Metro Rail is celebrating its silver anniversary this week: it’s been a quarter-century since modern rail travel returned to Los Angeles after the streetcar era ended in the 1960s.
After dismantling its rail system in the middle century, L.A., as many of us know, was without any subway or light rail service for most of the 1960s, and the entirety of the ’70s and ’80s. Things started to change in 1980, when voters passed Proposition A, which increased sales taxes to help expand transit, including train service; similar initiatives passed in 1990 and 2008.
With that money, Metro got started working and the Blue Line opened on July 14, 1990 to much fan-fare (Metro just reenacted the ribbon-cutting; see below, along with a 1990 video). Originally the rail line connected Downtown Long Beach with Pico and Flower streets in DTLA’s South Park district; soon it was expanded to the Financial District when an underground tunnel was completed.
As the L.A. Times pointed out, the Blue Line has been a success… and a disappointment. It’s ridership is impressive; with over 80,000 daily riders it’s one of the most utilized light rails in the nation. But it has failed to spawn development in areas desperate for growth, like Watts and Compton. The line can also be painfully slow when it hits numerous traffic lights. There is also a safety issue, both inside and outside of the trains, though many of the Blue Line’s accidents stem from suicides.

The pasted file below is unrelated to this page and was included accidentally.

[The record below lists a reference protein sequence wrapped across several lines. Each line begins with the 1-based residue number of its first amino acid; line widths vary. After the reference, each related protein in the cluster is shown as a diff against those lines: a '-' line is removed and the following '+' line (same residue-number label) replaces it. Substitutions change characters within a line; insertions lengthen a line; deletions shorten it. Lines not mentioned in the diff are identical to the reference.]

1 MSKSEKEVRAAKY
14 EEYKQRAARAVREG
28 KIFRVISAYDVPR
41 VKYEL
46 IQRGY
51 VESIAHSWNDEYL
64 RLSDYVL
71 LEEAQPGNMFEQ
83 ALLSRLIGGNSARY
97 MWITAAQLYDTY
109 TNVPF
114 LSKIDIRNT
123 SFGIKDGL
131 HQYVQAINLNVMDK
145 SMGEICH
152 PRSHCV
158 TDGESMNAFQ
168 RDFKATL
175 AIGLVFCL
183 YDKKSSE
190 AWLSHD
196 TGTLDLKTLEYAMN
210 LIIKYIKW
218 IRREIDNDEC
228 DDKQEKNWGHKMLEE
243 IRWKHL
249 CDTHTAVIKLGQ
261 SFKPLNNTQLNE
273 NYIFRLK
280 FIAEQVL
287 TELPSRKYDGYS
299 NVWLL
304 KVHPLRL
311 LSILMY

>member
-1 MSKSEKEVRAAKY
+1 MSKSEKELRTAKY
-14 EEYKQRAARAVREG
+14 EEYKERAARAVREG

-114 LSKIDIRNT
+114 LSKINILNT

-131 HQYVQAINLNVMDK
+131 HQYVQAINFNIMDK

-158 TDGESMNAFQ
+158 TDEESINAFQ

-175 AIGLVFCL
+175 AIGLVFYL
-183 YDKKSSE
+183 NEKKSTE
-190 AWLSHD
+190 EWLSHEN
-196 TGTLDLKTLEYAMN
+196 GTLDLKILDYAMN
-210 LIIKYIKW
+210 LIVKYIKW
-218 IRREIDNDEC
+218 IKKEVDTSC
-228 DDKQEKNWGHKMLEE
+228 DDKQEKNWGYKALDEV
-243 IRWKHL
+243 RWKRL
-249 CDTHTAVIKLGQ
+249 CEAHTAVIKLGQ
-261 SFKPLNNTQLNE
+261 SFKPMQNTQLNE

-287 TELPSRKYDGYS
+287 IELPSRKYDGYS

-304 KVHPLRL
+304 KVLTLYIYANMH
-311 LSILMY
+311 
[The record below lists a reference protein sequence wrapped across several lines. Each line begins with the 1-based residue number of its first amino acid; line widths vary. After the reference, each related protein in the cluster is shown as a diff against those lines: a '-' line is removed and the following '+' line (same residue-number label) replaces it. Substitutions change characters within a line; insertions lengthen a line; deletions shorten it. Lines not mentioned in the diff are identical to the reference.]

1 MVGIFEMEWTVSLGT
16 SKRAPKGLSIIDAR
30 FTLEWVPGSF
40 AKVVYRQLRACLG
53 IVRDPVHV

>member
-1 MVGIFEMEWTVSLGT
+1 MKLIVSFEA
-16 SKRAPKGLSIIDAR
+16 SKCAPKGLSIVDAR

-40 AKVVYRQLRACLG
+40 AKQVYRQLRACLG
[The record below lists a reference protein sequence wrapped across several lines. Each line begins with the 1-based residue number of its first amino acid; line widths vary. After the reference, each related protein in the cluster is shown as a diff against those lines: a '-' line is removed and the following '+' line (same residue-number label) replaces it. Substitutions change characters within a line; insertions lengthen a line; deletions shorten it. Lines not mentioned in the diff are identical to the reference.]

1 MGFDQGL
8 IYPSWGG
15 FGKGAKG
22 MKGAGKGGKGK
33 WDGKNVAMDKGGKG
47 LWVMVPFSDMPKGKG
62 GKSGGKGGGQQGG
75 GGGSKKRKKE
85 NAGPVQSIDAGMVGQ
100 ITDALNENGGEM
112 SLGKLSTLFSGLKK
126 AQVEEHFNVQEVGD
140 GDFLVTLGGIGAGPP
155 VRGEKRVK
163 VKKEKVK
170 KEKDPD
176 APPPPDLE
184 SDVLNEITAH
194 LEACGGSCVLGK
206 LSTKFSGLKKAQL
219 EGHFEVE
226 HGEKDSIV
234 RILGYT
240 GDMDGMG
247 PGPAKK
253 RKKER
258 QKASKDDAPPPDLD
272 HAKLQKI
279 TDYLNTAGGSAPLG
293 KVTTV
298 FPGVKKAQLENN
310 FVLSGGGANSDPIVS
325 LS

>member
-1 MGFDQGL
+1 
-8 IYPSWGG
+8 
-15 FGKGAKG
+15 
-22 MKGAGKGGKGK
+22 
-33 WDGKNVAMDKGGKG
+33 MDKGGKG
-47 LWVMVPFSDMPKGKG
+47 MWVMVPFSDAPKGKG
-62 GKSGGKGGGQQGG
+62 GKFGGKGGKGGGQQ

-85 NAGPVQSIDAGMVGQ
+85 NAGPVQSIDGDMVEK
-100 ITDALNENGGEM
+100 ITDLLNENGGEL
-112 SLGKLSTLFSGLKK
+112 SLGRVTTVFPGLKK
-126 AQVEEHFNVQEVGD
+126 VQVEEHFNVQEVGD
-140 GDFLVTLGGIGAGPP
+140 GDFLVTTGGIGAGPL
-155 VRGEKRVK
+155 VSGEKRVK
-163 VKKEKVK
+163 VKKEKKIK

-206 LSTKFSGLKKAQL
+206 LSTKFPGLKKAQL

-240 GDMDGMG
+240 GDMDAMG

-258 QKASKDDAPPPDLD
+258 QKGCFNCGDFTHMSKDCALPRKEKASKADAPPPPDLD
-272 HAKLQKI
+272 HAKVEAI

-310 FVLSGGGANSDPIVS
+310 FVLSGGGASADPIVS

On a positive note, the Blue Line did start a new era for L.A., one that began to wean us off our addiction to the automobile; a dependence increasingly unsustainable as our population expands. Metro can now claim 87 miles of subway and light rail track, with 80 stations stretching from Culver City to East Pasadena. The transit agency is also in the midst of a building boom, with five rail lines under construction that, when completed, will make Metro Rail more expansive than Chicago’s famed “El” service. What will L.A. be like then? We have our ideas.